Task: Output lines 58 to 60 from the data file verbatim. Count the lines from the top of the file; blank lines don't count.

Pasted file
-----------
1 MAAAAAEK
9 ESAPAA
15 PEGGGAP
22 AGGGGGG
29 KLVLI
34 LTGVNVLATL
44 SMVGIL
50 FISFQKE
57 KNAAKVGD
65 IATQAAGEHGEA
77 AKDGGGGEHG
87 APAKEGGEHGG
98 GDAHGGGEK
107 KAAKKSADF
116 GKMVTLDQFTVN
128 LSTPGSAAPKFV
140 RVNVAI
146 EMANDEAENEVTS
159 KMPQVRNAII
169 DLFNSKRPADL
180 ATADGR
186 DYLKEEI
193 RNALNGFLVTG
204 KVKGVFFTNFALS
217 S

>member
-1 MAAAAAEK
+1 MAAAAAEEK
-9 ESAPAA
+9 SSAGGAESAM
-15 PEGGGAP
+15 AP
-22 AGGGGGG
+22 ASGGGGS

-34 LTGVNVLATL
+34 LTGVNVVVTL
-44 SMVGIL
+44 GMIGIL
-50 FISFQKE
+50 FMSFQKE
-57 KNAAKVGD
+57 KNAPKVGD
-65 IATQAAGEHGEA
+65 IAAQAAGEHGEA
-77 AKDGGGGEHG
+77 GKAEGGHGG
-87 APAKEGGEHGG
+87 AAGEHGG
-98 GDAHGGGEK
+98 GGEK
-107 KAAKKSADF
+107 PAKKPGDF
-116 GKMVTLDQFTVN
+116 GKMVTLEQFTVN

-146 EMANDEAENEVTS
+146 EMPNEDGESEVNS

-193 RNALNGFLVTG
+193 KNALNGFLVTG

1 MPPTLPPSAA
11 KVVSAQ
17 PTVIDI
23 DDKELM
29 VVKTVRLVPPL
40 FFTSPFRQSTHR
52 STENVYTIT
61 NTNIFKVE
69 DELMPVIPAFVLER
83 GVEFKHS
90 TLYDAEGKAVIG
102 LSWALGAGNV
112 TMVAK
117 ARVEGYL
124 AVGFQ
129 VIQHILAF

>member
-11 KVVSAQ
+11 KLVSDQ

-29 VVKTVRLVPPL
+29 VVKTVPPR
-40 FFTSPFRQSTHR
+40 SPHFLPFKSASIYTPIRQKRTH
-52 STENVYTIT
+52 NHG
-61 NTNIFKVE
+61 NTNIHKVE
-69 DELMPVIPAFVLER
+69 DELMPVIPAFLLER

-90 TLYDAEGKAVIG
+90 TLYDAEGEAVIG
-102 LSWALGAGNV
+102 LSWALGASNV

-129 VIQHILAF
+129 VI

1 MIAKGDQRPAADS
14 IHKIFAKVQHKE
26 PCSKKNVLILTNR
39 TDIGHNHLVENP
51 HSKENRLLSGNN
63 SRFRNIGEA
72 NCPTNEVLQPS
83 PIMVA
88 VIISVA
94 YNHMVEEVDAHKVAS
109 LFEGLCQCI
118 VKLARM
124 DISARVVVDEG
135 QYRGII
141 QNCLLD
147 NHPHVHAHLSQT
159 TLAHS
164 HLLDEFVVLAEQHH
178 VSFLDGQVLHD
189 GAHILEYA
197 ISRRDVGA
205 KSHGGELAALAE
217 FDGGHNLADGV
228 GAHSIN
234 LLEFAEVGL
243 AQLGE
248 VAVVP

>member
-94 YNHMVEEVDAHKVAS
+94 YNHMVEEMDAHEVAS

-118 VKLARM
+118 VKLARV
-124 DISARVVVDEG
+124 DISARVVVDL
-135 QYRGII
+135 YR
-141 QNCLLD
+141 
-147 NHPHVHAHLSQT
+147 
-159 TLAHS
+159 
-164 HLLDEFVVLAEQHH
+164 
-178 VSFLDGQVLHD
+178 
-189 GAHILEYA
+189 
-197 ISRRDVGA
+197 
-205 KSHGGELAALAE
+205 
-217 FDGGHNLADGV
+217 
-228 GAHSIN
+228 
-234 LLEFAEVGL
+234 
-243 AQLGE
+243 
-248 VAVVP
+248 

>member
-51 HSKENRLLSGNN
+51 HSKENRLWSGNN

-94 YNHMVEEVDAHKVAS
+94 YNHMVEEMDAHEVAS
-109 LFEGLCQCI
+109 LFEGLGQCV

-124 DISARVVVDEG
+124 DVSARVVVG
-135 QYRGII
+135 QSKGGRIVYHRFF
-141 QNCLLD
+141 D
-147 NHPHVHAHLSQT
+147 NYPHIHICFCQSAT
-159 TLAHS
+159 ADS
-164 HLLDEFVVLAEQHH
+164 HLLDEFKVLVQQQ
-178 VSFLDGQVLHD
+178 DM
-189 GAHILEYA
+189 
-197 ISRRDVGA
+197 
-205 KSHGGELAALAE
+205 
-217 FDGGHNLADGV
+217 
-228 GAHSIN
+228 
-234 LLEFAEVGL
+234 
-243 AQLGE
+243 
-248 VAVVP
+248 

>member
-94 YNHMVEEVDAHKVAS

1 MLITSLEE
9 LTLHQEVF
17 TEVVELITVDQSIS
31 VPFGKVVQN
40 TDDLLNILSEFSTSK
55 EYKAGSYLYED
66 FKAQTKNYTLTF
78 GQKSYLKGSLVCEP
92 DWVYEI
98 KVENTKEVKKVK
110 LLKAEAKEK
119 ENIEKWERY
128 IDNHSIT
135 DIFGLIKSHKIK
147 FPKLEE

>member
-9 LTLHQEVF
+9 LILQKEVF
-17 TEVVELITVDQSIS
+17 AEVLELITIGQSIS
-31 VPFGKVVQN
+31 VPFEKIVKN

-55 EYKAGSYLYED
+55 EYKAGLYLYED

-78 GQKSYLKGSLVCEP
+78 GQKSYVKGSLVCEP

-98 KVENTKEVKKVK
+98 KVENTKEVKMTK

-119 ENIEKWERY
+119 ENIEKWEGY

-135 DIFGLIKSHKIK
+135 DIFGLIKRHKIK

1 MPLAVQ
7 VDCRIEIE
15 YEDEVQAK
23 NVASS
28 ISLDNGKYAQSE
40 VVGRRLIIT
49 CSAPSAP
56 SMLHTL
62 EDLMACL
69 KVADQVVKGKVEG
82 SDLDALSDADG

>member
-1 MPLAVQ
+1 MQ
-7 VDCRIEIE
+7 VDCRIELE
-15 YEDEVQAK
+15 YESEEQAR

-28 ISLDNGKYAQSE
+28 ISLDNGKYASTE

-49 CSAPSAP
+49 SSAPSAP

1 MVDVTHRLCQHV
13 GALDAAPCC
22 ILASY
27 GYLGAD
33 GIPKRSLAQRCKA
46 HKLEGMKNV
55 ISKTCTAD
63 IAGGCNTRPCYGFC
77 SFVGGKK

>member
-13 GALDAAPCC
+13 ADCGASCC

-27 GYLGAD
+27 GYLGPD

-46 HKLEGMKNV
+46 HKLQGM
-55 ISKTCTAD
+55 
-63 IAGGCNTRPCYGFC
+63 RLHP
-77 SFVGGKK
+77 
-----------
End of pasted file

+193 KNALNGFLVTG

1 MPPTLPPSAA
11 KVVSAQ